Culture At Large

Helen Gurley Brown and unorthodox role models

Caryn Rivadeneira

It’s not often that I read an obituary of a celebrity and remember the exact last time I thought of that person. Especially when that time was nearly 20 years ago. But as I read of the passing of Helen Gurley Brown, the long-time editor of Cosmopolitan magazine and author of the ground-breaking Sex and the Single Girl, my memory of the last time I thought of Brown came quickly and clearly.

I was sitting in an elegant office in Chicago’s Loop. A few months out of college and still without a job, my dad had set up this “informational interview” with his recruiter friend. As we talked about what I wanted to do, about my experience in copywriting, about my wondering if that’s really where I belonged, the recruiter mentioned a job he just heard about: one in magazines. Entry-level editorial. As I smiled at the idea of me editing a magazine, I thought, I could be just like Helen Gurley Brown!

Of course, even when I landed that entry-level editorial job and then through my years rising through the ranks at various magazines, I never was much like Brown. But still, as I read through Brown’s obituary - read about her achievements, her life, her marriage, her moxie, about the things I cheered her on for and the things that made me cringe - I couldn’t deny that this woman had been an important influence in my life and that a goal of “being like” her wasn’t all that bad.

Though, of course, not everyone would agree. Not everyone would agree that spending my teen years taking Cosmo quizzes and reading through the magazine she helmed was time well spent. And certainly, even as a teenager, I knew Brown (and the magazine she edited) was far from perfect. The Christian in me recognized the “looseness,” for instance, of Brown’s approach to sex, while the feminist recoiled at her “anything to catch-and-please a man” attitude (actually, the Christian in me recoiled at this too).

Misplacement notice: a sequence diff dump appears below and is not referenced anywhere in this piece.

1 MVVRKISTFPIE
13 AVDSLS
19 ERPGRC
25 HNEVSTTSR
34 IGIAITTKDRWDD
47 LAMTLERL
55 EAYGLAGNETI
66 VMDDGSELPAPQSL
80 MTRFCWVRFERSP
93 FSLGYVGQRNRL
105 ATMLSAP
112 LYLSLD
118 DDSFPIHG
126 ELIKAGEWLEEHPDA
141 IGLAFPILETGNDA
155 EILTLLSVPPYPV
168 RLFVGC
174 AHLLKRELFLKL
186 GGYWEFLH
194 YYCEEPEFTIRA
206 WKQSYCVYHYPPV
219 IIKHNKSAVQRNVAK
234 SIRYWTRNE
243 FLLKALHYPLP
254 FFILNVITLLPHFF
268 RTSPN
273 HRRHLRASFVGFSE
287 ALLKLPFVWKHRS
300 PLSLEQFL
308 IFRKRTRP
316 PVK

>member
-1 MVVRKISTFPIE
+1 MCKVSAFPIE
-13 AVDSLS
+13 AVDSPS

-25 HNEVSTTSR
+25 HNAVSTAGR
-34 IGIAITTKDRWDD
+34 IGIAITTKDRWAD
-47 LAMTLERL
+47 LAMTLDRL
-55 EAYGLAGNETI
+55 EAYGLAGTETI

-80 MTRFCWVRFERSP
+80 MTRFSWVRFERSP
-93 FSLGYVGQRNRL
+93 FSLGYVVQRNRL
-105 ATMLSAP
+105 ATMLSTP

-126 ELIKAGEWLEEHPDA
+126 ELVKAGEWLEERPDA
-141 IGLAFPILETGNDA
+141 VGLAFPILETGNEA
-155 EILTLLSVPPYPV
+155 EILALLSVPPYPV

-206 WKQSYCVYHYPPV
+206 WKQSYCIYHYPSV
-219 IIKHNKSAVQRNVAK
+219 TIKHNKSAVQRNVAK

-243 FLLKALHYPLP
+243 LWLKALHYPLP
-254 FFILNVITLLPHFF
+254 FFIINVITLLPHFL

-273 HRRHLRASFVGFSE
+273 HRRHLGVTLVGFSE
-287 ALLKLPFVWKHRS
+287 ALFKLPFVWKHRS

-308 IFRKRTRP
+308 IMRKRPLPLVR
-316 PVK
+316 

It can be a tricky thing for Christians to admit that some of our role models are less than Jesus-y folks.

Even so, after reading her obituary, I couldn’t help but thank God for her, for using Brown - along with Vogue’s Anna Wintour – to put “magazine editing” into my stable of career possibilities back when I was 15 or so and the idea of being a writer seemed so elusive. Brown was a powerful and sharp woman who used her creative gifts to change the world. And I loved that. I wanted to be that. I still do.

It can be a tricky thing, though, for Christians to admit that some of our role models, some of the people we believe God Himself may have brought into our lives - or at least into focus in our lives - are less than Jesus-y folks. And it can be tricky to know what to do with this.

Two Sundays ago, our pastor encouraged departing college students to find role models that met two criteria: that they shared their interests or passions and that they followed Jesus. Good advice - but advice that can difficult to abide by. And maybe for good reason.

While my pastor’s words were meant for actual in-person, having-coffee-with types of role models and not the never-met, star-struck variety, if we only look to Christians to learn from, if we only look to those with whom we agree with on all - or at least most - things, we miss out on so much. After all, we’re all made in the image of God and we all have something good to offer this world, something worth teaching and worth learning.

What Do You Think?

  • What do you make of Helen Gurley Brown’s legacy?
  • What secular role models have been influences on your life?
  • What about Christian ones?

Topics: Culture At Large, Business & Economics, Workplace, News & Politics, Media